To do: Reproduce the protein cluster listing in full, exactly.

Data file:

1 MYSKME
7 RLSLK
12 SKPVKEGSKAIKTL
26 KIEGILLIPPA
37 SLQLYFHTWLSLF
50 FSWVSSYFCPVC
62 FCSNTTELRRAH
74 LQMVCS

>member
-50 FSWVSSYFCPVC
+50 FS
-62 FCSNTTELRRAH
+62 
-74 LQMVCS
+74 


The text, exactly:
1 MYSKME
7 RLSLK
12 SKPVKEGSKAIKTL
26 KIEGILLIPPA
37 SLQLYFHTWLSLF
50 FSWVSSYFCPVC
62 FCSNTTELRRAH
74 LQMVCS

>member
-50 FSWVSSYFCPVC
+50 FS
-62 FCSNTTELRRAH
+62 
-74 LQMVCS
+74 